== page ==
Number Eight (Sharon "Boomer" Valerii / Sharon "Athena" Agathon)

At the end of the miniseries, a Six says "By your command" to an Eight. This phrase is usually spoken to the Imperious leader in the old series by Centurions. It seemed to give this particular Eight a leadership role.


Sharon "Boomer" Valerii first appears as a Raptor pilot aboard the Galactica. Her true nature as a Cylon was revealed only at the end of the miniseries, and the series quickly establishes that Sharon acted as a sleeper agent, unaware of her true nature and programmed to carry out attacks on the fleet without realizing what she was doing. She was revealed to be an Eight in the episode "Downloaded".


The other significant Eight, Sharon "Athena" Agathon, married Karl "Helo" Agathon, rebelled against the Cylons and joined forces with the Colonials. Her child with Helo, a daughter named Hera, is the first Cylon/human hybrid. Such a child is the subject of a Cylon prophecy. Its importance was increased as it was a 'child born of love'. Shortly after Hera's birth, Roslin decides to mislead the Cylons into believing the child has died. Her plan involves lying to Athena and Helo, and giving the child to an adoptive mother, Maya. While aiding the Colonials in their plan to rescue the humans on New Caprica,

Athena sneaks into a Cylon storage facility and steals launch codes for the civilian ships trapped on New Caprica by the Cylons. During this action, Athena is discovered by D'Anna, who informs her that Hera is still alive, citing strange dreams and a prophecy by a human mystic as proof. Athena, believing this to be a ruse, kneecaps D'Anna. During the exodus from New Caprica, Maya is killed and D'Anna finds the baby. Boomer later tells Athena that Hera lives. Athena has Helo kill her (Athena), allowing her to download into a new body within the Cylon fleet. With the help of Caprica Six, she rescues Hera and returns to Galactica.

Eight was described as "weak" by Baltar's vision of Six, and Eights usually appear more compassionate and sympathetic than other Cylons. However, they fully supported the destruction of the Twelve Colonies. The actions of Boomer and an Eight who had a duplicitous affair with Felix Gaeta on New Caprica make it clear that Eights are capable of homicide and betrayal. Eights are also capable of intense loyalty and have the ability to break from Cylon traditions and laws to help human friends or family. They voted to save humanity in the Cylon civil war that Boomer started. She hesitated for a while when Cavil started to influence her, but in the end chose to support the humans, even if it meant that she would have to give up her life.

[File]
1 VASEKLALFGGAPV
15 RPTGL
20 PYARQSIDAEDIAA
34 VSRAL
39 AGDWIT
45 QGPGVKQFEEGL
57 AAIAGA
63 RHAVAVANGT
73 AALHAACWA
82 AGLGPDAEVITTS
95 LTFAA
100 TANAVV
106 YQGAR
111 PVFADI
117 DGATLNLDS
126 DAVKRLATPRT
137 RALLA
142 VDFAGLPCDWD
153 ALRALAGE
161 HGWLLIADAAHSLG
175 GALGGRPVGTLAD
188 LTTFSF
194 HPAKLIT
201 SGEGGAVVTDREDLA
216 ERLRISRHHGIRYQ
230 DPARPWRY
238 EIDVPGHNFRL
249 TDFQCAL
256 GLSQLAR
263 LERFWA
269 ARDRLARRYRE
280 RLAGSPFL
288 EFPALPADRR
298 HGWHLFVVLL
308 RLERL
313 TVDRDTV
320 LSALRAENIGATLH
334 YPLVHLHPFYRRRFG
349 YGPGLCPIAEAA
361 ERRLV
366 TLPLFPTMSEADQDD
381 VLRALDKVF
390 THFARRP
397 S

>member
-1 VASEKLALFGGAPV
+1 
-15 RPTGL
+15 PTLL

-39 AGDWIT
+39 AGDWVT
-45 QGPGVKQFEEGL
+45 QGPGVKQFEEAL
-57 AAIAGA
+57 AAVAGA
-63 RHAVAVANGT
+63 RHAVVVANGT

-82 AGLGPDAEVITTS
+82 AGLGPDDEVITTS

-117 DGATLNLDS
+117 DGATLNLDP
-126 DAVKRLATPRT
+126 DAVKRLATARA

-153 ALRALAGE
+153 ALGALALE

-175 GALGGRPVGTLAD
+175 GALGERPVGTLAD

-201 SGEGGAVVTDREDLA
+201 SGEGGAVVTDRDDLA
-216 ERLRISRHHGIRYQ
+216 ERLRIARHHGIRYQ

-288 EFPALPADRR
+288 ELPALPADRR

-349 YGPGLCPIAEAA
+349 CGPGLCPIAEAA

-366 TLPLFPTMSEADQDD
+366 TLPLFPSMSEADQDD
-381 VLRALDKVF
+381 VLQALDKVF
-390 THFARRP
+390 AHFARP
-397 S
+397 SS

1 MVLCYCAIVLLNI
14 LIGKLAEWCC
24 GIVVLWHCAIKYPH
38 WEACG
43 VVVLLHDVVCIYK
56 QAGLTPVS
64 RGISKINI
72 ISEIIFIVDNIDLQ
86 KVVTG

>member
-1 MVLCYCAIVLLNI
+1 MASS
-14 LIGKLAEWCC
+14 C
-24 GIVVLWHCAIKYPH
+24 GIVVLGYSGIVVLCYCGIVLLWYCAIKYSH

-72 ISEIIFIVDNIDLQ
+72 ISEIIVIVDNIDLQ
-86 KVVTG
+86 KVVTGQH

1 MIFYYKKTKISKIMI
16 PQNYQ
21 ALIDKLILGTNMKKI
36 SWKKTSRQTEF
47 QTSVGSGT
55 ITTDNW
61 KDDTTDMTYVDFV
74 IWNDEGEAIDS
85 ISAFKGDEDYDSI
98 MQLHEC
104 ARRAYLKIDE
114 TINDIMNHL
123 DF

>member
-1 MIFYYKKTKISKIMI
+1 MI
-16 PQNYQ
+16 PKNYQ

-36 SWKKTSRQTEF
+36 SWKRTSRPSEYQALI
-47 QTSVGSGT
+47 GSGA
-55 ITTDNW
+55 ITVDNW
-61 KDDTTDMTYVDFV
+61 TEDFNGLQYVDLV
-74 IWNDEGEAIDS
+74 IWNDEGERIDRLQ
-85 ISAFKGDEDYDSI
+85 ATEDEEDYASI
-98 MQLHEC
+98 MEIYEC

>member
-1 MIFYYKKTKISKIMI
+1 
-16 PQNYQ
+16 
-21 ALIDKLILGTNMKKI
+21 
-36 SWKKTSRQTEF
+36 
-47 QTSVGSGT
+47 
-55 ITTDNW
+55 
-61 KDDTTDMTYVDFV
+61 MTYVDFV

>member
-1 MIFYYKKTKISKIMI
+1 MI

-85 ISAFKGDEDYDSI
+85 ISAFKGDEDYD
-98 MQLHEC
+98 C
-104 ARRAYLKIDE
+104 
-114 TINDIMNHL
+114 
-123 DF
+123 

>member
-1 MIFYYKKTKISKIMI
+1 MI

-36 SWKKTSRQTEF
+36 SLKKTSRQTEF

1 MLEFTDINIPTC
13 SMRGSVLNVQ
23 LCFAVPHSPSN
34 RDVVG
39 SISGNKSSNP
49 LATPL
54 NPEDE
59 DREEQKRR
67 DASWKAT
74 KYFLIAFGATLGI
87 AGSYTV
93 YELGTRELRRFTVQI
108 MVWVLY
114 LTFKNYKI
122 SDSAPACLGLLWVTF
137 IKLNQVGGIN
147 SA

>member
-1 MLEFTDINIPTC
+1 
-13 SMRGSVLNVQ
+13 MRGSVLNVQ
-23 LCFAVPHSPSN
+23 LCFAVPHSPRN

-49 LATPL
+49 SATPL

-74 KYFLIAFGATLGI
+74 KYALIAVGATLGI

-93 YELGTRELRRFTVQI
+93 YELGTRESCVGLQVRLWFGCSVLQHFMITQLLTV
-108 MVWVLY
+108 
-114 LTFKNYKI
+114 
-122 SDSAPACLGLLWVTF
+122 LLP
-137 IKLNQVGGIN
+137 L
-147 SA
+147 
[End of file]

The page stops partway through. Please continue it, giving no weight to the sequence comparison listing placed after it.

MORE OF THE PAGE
Athena became completely assimilated in human culture. Her child and husband became her life's focus. She was the only Cylon to create a family. The Eight's perceived fragility camouflaged great strength and direction. (In one episode, Athena hardwired herself to Galactica, hack into a Cylon fleet and shut them all down.

Eights are played by Grace Park.

Final Five (Samuel Anders, Galen Tyrol, Tory Foster, Saul Tigh, Ellen Tigh)

File:Battlestar Galactica 3x10 The Passage - Final Five.jpg
The "Final Five" Cylons drawn in a crude sketch by Three


The Final Five were Cylon models who could not be named or researched by Cylons ("Rapture"). They were the original humanoid Cylons, born 2,000 before the series on Earth as part of the Thirteenth Tribe. ("Sometimes a Great Notion") In their original lives they were born to Cylon parents through sexual reproduction, rather than built.They were the researchers who rebuilt Cylon resurrection technology, abandoned when the Thirteenth Tribe gained the ability to procreate. Saul and Ellen were married at the time, while Tyrol and Foster were in love and planned to marry ("No Exit").

While on Earth the Final Five learned of the upcoming attack on the Colonies from beings ("Angels") only they could see. They placed the resurrection technology on a ship in Earth orbit. When the nuclear attack happened and they were killed, they resurrected on the ship and headed for the Colonies to warn them. They arrived during the First Cylon War, unbeknownst to the humans, and made a deal with the Centurions: stop the war and they would help them build human bodies.They built the first One, Cavil, who helped them build seven other models. ("Sometimes a Great Notion").